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Opioid Drugs

The Government Files an Opioid-related Case Against Walmart

— January 4, 2021

The DOJ has filed a lawsuit against Walmart for its alleged involvement in the opioid epidemic.

The Department of Justice (DOJ) has filed a civil suit against well-known retailer Walmart for its alleged role in fueling the opioid crisis by allowing its pharmacies to fill millions of addictive opioid prescriptions without reporting suspicious orders to the Drug Enforcement Administration (DEA).  A lawsuit previously filed in federal court in May by two Ohio counties accused CVS, Walgreens and Rite Aid pharmacies of contributing to the epidemic.  The Walmart case, brought at the federal level, is a significant step in holding these chains responsible.

“It has been a priority of this administration to hold accountable those responsible for the prescription opioid crisis.  As one of the largest pharmacy chains and wholesale drug distributors in the country, Walmart had the responsibility and the means to help prevent the diversion of prescription opioids,” said Jeffrey Bossert Clark, Acting Assistant Attorney General of the Civil Division.  “Instead, for years, it did the opposite – filling thousands of invalid prescriptions at its pharmacies and failing to report suspicious orders of opioids and other drugs placed by those pharmacies.  This unlawful conduct contributed to the epidemic of opioid abuse throughout the United States.  Today’s filing represents an important step in the effort to hold Walmart accountable for such conduct.”

The Government Files an Opioid-related Case Against Walmart
Photo by Karsten Winegeart on Unsplash

“We entrust distributors and dispensers with the responsibility to ensure controlled substances do not fall into the wrong hands,” said DEA Acting Administrator Timothy Shea.  “When processes to safeguard against drug diversion are violated or ignored, or when pharmacies routinely fill illegitimate prescriptions, we will hold accountable anyone responsible, including Walmart.  Too many lives have been lost because of oversight failures and those entrusted with responsibility turning a blind eye.”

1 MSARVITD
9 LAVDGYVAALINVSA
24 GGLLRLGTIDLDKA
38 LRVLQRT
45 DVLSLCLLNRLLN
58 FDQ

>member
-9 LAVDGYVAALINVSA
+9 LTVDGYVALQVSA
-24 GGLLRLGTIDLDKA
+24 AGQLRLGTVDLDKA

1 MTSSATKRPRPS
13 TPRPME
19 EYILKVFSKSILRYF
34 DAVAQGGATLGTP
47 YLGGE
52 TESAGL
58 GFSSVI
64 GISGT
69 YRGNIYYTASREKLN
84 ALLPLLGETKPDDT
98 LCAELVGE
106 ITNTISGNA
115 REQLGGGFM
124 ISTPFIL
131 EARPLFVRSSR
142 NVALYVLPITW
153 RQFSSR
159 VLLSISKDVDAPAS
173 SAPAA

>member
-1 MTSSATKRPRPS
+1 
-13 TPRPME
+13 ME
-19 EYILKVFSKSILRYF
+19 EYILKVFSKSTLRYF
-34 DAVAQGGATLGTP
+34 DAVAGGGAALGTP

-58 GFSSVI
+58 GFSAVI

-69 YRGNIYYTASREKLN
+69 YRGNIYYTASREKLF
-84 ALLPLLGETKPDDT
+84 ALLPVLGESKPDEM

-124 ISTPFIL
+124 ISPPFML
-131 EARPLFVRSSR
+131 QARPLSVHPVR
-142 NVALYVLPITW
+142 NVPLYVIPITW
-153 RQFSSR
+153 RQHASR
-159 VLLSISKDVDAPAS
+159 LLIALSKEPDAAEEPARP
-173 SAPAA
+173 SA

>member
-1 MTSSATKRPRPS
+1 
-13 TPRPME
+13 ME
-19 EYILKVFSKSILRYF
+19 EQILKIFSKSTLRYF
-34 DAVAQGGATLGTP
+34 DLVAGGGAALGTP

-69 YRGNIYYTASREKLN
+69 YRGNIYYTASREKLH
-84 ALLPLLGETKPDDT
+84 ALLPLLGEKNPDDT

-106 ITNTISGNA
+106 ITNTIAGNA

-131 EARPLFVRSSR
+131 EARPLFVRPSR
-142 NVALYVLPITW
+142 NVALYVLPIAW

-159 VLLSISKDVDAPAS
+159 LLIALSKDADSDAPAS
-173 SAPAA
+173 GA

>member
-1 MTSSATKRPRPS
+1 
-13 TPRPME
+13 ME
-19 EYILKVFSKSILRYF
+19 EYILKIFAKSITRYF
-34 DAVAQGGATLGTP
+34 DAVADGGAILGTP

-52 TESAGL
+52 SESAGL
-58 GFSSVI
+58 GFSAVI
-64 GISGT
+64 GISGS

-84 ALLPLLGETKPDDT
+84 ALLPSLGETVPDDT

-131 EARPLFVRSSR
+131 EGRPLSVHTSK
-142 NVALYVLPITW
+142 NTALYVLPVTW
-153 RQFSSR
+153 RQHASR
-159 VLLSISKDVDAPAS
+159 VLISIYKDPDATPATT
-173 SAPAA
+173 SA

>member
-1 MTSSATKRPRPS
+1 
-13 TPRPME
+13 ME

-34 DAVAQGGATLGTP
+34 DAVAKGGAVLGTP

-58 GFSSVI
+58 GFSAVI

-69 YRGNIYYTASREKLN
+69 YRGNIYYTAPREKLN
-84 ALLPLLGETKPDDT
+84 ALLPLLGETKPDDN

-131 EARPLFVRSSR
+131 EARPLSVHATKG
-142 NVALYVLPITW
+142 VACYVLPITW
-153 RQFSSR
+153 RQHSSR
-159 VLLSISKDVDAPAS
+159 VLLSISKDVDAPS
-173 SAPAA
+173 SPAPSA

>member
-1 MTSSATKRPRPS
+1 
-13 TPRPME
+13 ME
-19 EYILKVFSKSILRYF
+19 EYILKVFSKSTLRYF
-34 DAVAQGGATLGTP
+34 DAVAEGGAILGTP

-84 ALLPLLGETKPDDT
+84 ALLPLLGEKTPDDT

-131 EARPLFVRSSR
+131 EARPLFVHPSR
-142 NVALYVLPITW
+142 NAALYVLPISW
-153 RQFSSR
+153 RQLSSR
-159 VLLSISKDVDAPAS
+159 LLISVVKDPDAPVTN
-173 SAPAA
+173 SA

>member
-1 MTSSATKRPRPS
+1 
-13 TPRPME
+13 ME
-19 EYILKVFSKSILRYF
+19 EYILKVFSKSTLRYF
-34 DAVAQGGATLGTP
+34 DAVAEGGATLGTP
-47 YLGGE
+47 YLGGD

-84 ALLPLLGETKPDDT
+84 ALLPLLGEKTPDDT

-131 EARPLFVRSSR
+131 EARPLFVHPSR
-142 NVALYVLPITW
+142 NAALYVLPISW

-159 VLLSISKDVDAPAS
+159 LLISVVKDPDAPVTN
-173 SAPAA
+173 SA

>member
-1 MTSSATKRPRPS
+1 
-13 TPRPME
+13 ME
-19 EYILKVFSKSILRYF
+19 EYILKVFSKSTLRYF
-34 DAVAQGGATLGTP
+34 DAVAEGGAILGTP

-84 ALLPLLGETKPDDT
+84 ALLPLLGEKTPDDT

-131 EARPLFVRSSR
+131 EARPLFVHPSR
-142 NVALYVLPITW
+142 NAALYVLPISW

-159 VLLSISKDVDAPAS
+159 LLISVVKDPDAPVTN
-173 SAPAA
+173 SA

Walmart responded that the DOJ was “forcing retailers to second guess doctors and putting pharmacists and pharmacies between a rock and a hard place with state health regulators who say they are already going too far in refusing to fill opioid prescriptions.”

However, the government said there were “obvious red flags for years” with the lawsuit stating further, “Given the nationwide scale of those violations, Walmart’s failures to follow basic legal rules helped fuel a national crisis.”

Over the summer, the Norfolk County Retirement System and the Police and Fire Retirement System of Detroit brought lawsuits against Walmart alleging it “mishandled opioid painkillers sold through its stores for years.”  Attorneys for the two pension funds also accused the retailer of failing to comply with laws requiring the monitoring of opioid sales and properly reporting suspicious orders.  The complaints further suggested Walmart “failed to implement basic compliance controls to protect its pharmacy and drug distribution business from being used as cover for the illegal dissemination of opioids.”

In the most recent case, Walmart has claimed the DOJ’s probe was “tainted by historical ethics violations” and “riddled with factual inaccuracies and cherry-picked documents taken out of context.”  The retailer’s statement contended, “Blaming pharmacists for not second-guessing the very doctors the Drug Enforcement Administration approved to prescribe opioids is a transparent attempt to shift blame from DEA’s well-documented failures in keeping bad doctors from prescribing opioids in the first place.”


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